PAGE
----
St. Peter’s Basilica


St. Peter’s Basilica is the focal point of a trip to Vatican City, mainly because it’s the iconic image most of us have of this city-state. This beautiful Basilica is impressive on a scale that few monuments can compete with, and it can be a highlight of a visit to Italy.

The site on which St. Peter’s Basilica (Basilica di San Pietro in Italian) stands has been considered holy by Christians since Saint Peter himself was martyred nearby in 64 A.D. – his remains are said to have been buried close to where he was executed, and his burial spot is the centerpiece of the Basilica. A few years after he was killed, a simple shrine was built over his grave, and then in the 4th century A.D. a church that is now called Old St. Peter’s Basilica was constructed.

In the 15th century, the old Basilica was in need of renovations – but rather than spruce up the existing building, the Pope at the time decided it should be demolished and a new church built. It took a series of Popes more than 120 years to implement a plan for the new church, each Pope altering the plan slightly from the previous pontiff, until Michelangelo was finally at the helm in the mid-1500s. The St. Peter’s Basilica that we see today isn’t entirely what Michelangelo wanted, however, as there were further alterations made to the nave and the façade in the early 1600s.

Today, St. Peter’s Basilica stands as not only the iconic image of Vatican City and of Catholicism, but also as one of the primary stops on any trip through Rome. It’s absolutely worth a visit, whatever your religious persuasion.

Most people who make the trek across the Tiber River to see St. Peter’s Basilica are spending the better part of a day visiting the sights of Vatican City, including the vast Vatican Museums, so this visitor’s guide is best taken in tandem with my guide to the Vatican Museums.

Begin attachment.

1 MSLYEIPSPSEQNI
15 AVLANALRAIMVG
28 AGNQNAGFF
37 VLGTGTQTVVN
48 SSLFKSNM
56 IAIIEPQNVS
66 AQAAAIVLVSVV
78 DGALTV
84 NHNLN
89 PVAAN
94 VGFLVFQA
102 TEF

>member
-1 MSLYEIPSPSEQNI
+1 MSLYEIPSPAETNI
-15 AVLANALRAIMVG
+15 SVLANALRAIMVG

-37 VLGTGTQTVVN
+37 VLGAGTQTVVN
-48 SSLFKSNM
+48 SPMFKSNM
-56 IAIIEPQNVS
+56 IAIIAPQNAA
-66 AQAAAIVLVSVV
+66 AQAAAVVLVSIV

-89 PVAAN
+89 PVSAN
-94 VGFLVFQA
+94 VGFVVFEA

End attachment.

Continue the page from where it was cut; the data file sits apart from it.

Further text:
Quick links to St. Peter’s Basilica resources:

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St. Peter’s Basilica Visitor Information

  • Open Hours: Daily from 07:00-19:00 (April-September), 07:00-18:30 (October-March); closed Wednesday mornings for Papal audiences; Mass is held several times each day starting at 08:30
  • Admission: Free (audioguides are €5)
  • Climbing the Cupola (Dome): Open daily from 08:00-18:00 (April-September), 08:00-17:00 (October-March); admission €7 for the elevator plus 320 steps, €5 for stairs only (551 steps)
  • How to Get There: There are a few Rome buses that stop near the Vatican’s walls, and from there it’s a brief walk to the museum entrance. Buses 40, 62, and 64 all run to the Vatican from central Rome. Metro line A also runs near St. Peter’s – the Ottaviano-San Pietro stop is about a 10-minute walk from the church.
  • Official Website: Official St. Peter’s Basilica website (in Italian only) – There’s another site, in English, with detailed information about the Basilica that appears to be part of the Vatican government’s site.


Taking a Guided Tour of St. Peter’s Basilica